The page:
By the time child development research reaches parents, the findings are often distorted, exaggerated, and misrepresented. Since most parents don't have the time to sift through the data, we decided to create a resource that presents research honestly and accessibly.
The Director of New York University's Early Childhood Education Program, Erin is a tenured professor and holds a Doctorate in Human Development and Psychology from the Harvard Graduate School of Education, a Masters in Teaching from Fordham University, and a Masters in School Psychology from Columbia University. Erin teaches human development and education classes to pre- and in-service teachers in New York City schools. She also co-directs a community partnership working with families and caregivers.
In addition, Erin leads a research program examining relationships with mothers and teachers and the impacts of these relationships on children's development in early and middle childhood. She also conducts randomized control trials of relationship-building interventions on the language and social development of pre-kindergarten children from low-income families and neighborhoods.
Erin has published in educational and psychology journals including the American Educational Research Journal, Journal of Educational Psychology, and Journal of Applied Psychology. Her work is supported by grants from several institutions including the Institute for Education Sciences. She is a member of the American Educational Research Association, American Psychological Association, and the Society for Research in Child Development.
Robin is a PhD student in Early Childhood Education at New York University. Erin is her doctoral advisor. Robin studies children's relationships with their preschool teachers and parents and is especially interested in how those relationships relate to anxiety in early childhood. She is working on data analysis for a study co-led by Erin of the long term impacts of INSIGHTS, an early childhood social emotional intervention that was implemented in elementary schools across New York City.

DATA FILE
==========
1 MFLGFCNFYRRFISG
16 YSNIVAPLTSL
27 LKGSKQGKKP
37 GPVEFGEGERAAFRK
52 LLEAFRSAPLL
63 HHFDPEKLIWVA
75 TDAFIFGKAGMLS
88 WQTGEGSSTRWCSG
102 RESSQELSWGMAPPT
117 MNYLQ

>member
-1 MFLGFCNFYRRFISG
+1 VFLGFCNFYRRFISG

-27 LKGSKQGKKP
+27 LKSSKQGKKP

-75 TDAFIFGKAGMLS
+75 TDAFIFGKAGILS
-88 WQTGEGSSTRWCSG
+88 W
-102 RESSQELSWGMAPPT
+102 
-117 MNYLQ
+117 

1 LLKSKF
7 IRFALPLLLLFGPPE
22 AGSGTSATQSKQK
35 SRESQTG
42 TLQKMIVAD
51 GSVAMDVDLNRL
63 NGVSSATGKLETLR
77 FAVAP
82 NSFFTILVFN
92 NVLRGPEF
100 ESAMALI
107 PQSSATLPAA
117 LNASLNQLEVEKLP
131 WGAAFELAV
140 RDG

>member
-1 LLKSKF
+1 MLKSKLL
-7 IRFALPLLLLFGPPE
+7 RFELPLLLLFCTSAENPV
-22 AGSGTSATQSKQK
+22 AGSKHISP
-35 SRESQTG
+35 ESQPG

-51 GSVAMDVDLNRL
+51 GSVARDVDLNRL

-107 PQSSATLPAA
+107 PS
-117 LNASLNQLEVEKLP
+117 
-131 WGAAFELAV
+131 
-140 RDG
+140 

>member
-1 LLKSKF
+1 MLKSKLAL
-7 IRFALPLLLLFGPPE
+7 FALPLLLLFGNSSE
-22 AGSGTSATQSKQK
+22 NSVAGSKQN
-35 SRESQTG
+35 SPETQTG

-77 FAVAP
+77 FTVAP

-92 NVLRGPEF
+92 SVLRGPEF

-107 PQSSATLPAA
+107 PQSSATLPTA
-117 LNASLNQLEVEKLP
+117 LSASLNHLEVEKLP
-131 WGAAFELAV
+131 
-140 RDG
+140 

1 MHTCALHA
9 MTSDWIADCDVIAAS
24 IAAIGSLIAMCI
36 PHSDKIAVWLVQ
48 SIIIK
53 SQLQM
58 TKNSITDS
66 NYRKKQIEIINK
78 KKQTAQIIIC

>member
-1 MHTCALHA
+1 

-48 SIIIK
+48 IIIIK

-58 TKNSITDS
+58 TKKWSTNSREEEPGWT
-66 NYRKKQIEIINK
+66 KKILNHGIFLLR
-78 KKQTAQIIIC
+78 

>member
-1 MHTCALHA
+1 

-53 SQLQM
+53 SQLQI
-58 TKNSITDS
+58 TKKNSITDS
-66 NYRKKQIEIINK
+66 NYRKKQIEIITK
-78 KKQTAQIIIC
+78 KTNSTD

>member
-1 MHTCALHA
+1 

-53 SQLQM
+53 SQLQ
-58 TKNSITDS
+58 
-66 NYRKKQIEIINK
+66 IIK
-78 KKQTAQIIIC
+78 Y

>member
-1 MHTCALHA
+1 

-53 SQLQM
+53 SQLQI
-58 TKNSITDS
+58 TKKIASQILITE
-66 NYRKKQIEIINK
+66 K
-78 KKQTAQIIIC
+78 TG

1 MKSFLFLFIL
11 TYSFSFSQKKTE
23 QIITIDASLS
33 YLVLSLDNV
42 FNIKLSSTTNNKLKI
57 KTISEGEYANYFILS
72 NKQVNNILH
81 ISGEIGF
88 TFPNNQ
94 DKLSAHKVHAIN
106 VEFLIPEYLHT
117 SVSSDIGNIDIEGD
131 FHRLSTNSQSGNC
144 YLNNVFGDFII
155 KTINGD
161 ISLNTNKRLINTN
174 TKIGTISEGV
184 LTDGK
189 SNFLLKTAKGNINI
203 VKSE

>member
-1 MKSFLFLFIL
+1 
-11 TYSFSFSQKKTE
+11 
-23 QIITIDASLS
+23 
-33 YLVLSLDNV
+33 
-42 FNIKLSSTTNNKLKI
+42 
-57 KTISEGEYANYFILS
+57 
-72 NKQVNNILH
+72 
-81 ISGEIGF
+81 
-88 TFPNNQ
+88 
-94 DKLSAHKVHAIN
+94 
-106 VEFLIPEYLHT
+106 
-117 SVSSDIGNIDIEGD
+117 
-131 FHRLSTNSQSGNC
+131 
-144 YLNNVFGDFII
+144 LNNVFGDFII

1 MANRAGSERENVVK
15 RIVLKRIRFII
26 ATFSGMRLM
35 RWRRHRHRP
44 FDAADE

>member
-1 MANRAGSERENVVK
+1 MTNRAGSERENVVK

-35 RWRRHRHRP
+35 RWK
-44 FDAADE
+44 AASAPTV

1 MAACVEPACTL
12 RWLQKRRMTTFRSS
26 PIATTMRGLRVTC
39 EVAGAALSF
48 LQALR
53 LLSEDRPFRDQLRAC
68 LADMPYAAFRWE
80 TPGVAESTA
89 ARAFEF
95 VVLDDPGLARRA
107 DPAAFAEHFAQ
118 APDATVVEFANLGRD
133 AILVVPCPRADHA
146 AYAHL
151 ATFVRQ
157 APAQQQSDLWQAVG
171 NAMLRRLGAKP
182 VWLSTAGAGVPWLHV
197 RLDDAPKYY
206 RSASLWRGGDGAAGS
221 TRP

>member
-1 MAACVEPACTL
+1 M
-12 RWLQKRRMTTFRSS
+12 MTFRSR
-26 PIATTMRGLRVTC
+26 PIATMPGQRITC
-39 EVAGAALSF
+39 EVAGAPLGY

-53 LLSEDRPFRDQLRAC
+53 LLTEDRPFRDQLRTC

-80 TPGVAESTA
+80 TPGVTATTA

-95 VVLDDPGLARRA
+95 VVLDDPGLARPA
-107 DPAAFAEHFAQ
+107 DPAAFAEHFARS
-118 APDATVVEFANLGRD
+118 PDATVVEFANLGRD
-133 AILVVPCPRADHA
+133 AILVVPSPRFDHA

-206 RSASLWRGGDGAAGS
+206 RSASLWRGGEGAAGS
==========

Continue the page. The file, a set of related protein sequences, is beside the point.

Before coming to NYU, Robin worked in preschools and elementary schools in Madrid, Copenhagen, St. Louis, and New York City. Those experiences connecting with children and teachers in the classroom and seeing theory come to life cemented her fascination with child development. Robin also worked with teams of researchers studying attachment theory and child anxiety at the Yale Child Study Center, Washington University in St. Louis, and Copenhagen University. She graduated from Washington University in St. Louis where she studied Psychology and Children's Studies.
Erin and Robin have published academic articles about social emotional learning, math and reading development, and attachment theory. Erin's work has been cited over 2000 times.
Our latest study is about dependent teacher-child relationships and is based on analyses of data from over 700 children, mothers, and teachers.
Testing Associations Between Young Children's Relationships with Mothers and Teachers
Journal of Educational Psychology
Children who have difficulties in their mother-child relationship in the first 3 years of life tend to have less close relationships with their preschool teachers sometimes also with greater conflict.
Examining Teacher–Child Relationships and Achievement as Part of an Ecological Model of Development
American Educational Research Journal
Based on a sample following 1,364 children from across the United States, children with close relationships with their elementary school teachers were found to have stronger academic achievement in third grade.
Enhancing the Academic Development of Shy Children: A Test of the Efficacy of INSIGHTS
School Psychology Review
Shy children showed gains in critical thinking and math skills after participating in INSIGHTS, a social emotional intervention we implemented in 22 elementary schools in low income neighborhoods of New York City.
While pursuing a masters degree in Early Childhood Education and Special Education at NYU, one professor made a lasting impression on me: Erin O'Connor. I was immediately inspired by her enthusiasm for child development research. I was also grateful for the way she presented critical research to our group of teachers-in-training. Erin transformed complex research studies into meaningful, engaging conversations, which later informed our teaching practices and parenting approaches.
When our Instagram worlds collided, I was thrilled to learn that Erin has partnered with PhD student Robin Neuhaus to create Scientific Mommy. Their Instagram account shares bite-sized insights to child development research. Given our commitment to providing parents and educators with valuable resources, we are thrilled to collaborate with Scientific Mommy! You can look forward to Scientific Mommy content appearing on the Rose & Rex Instagram feed each week. I recently sat down with Erin and Robin to learn more about Scientific Mommy. Read on!
-Lauren Vien, Education Director of Rose & Rex